Meditation – It’s Not What You May Think
Often I’ve overheard people talking about Meditation in heavy and ponderous tones, words like transcendent, zazen and enlightenment pepper the dialog and boring, aching knees and spaced-out are added for emotional emphasis, but what would you say if I told you that Meditation is just a tool that neither requires aching knees or the desire for enlightenment. Meditation is just a tool that doesn’t require you to change your political or religious affiliations, it doesn’t require you to shave your head or wrap yourself in robes. Meditation is just a tool.
The phone’s ringing without stop, the baby’s crying without stop. The noise and distractions of life come in endless forms and configurations, seemingly to keep us off balance. Our owners manual (if you got one) has no chapters dealing with all this glorious abundance that comes with life.
Removing ourselves from the distractions is much easier than erasing those distractions. There is a different way of seeing what in the world is going on, and we can choose a different way of reacting to the constant sound of our nagging voice clogging our head. Yes, the phone is ringing but we don’t have to answer it. We can instead choose how and when we will respond to the never ending distractions.
A treadmill improves your running and cardiovascular fitness, you use canvas and paint to nurture your creative side and woodworking tools help to build something you’ve always dreamed of. Each of these 3 have strong connections to meditation. The first connection is the requirement that you spend a minimum amount of practice time to master them. The second connection is that you re-frame your understanding by saying out loud, Meditation Is Just A Tool. That was easy, right? 🙂 And meditation is easy if you keep your focus on the now.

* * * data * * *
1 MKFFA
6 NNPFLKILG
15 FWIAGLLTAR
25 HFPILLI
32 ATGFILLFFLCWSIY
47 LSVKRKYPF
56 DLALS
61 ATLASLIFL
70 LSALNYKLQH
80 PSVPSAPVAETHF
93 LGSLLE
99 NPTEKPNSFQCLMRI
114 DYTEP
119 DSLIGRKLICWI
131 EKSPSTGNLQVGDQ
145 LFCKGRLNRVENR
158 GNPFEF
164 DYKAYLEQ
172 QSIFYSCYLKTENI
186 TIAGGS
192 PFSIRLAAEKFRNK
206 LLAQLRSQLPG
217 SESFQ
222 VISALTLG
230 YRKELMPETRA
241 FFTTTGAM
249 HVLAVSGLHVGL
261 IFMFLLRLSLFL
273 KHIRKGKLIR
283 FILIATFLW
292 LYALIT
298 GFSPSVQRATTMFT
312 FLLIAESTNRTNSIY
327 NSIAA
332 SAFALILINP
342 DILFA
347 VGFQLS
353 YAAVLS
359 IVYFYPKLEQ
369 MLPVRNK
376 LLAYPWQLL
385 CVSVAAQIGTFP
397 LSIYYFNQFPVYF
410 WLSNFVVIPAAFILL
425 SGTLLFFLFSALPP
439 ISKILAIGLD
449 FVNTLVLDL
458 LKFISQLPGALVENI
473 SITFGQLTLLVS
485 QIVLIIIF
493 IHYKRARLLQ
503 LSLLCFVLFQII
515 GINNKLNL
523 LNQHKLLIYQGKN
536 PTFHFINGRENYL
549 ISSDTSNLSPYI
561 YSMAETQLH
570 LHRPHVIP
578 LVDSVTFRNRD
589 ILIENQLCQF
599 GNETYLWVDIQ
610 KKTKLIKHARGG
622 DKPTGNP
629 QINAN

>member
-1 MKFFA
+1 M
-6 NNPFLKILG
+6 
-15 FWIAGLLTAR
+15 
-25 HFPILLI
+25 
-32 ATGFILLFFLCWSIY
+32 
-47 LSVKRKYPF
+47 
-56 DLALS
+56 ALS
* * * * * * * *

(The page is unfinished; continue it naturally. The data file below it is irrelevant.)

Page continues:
“Without patience, magic would be undiscovered –
in rushing everything, we would never hear its whisper inside.”
Like many young kids I was placed in front of a piano and told I wanted to learn how to play it. In the beginning I had mixed feelings of excitement and dread when I sat at the piano next to my ancient piano teacher. I practiced for a few years while watching the other kids play games in my yard, of course those 30 minutes a day only seemed like a long time because of the ever present distractions I allowed to invade my practice time. Can you imagine, just 30 minutes a day of practice time yet in my mind I wanted the time to be over.
The above is a great example of being trapped in time, of running from the Now, but as a kid I’d never heard of being in the now or being a prisoner trapped in time, but now, you have.
It’s easy to ask “what if.” What if what, is a better response. We each have this moment right now and if we choose we can plugin a simple meditation practice requiring as little as 10 to 15 minutes each day. Try it for a few months and you’ll see the benefits of increased focus, more access to your creative side and less stress overall in your life.
As part of the Dialogue Process we encourage companies to create spaces within their facilities where people can sit and meditate for short periods a couple of times a day. The benefits to the bottom line are huge.
“To understand the immeasurable,
the mind must be extraordinarily quiet, still.”
Here are some of the companies that have embraced offering classes or facilities (or both) for their employees to learn mindfulness practice including meditation. Apple, Google, Aetna, General Mills, Deutsche Bank, Proctor & Gamble, Astra Zeneca, McKinsey & Company and there are hundreds more across the globe. These companies have studied the research and seen the results that come from mindfulness and meditation in the workplace.
Isn’t it time you jump-started your companies Creative and Innovative Teams with the rocket fuel of our Dialogue Process? Contact Us Today and Let’s Get Going
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